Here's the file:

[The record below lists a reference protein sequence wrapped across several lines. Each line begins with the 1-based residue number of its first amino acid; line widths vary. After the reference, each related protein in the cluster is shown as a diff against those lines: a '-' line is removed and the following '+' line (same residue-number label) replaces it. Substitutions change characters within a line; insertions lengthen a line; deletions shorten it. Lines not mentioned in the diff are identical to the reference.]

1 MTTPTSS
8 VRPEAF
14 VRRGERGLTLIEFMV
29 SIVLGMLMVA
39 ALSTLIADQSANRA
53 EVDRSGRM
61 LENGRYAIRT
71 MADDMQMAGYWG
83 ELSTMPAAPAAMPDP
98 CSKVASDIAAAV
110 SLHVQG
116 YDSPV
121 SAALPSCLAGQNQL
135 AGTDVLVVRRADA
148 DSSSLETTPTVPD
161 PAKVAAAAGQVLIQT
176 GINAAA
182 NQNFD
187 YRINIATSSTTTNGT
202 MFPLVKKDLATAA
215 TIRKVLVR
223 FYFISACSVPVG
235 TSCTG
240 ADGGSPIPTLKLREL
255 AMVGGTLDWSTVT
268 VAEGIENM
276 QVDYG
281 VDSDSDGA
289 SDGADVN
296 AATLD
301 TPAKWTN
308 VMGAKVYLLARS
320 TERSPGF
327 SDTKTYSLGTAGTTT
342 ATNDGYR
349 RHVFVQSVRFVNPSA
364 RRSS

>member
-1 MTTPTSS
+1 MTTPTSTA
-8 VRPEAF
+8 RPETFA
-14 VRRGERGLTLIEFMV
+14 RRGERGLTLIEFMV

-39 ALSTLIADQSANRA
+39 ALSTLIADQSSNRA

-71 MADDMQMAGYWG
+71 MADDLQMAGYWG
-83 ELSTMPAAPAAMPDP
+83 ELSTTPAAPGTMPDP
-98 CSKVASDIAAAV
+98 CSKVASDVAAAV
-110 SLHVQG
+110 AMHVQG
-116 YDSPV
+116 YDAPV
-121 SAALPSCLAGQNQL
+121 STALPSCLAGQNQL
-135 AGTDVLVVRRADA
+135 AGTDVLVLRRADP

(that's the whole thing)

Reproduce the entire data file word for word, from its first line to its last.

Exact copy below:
[The record below lists a reference protein sequence wrapped across several lines. Each line begins with the 1-based residue number of its first amino acid; line widths vary. After the reference, each related protein in the cluster is shown as a diff against those lines: a '-' line is removed and the following '+' line (same residue-number label) replaces it. Substitutions change characters within a line; insertions lengthen a line; deletions shorten it. Lines not mentioned in the diff are identical to the reference.]

1 MTTPTSS
8 VRPEAF
14 VRRGERGLTLIEFMV
29 SIVLGMLMVA
39 ALSTLIADQSANRA
53 EVDRSGRM
61 LENGRYAIRT
71 MADDMQMAGYWG
83 ELSTMPAAPAAMPDP
98 CSKVASDIAAAV
110 SLHVQG
116 YDSPV
121 SAALPSCLAGQNQL
135 AGTDVLVVRRADA
148 DSSSLETTPTVPD
161 PAKVAAAAGQVLIQT
176 GINAAA
182 NQNFD
187 YRINIATSSTTTNGT
202 MFPLVKKDLATAA
215 TIRKVLVR
223 FYFISACSVPVG
235 TSCTG
240 ADGGSPIPTLKLREL
255 AMVGGTLDWSTVT
268 VAEGIENM
276 QVDYG
281 VDSDSDGA
289 SDGADVN
296 AATLD
301 TPAKWTN
308 VMGAKVYLLARS
320 TERSPGF
327 SDTKTYSLGTAGTTT
342 ATNDGYR
349 RHVFVQSVRFVNPSA
364 RRSS

>member
-1 MTTPTSS
+1 MTTPTSTA
-8 VRPEAF
+8 RPETFA
-14 VRRGERGLTLIEFMV
+14 RRGERGLTLIEFMV

-39 ALSTLIADQSANRA
+39 ALSTLIADQSSNRA

-71 MADDMQMAGYWG
+71 MADDLQMAGYWG
-83 ELSTMPAAPAAMPDP
+83 ELSTTPAAPGTMPDP
-98 CSKVASDIAAAV
+98 CSKVASDVAAAV
-110 SLHVQG
+110 AMHVQG
-116 YDSPV
+116 YDAPV
-121 SAALPSCLAGQNQL
+121 STALPSCLAGQNQL
-135 AGTDVLVVRRADA
+135 AGTDVLVLRRADP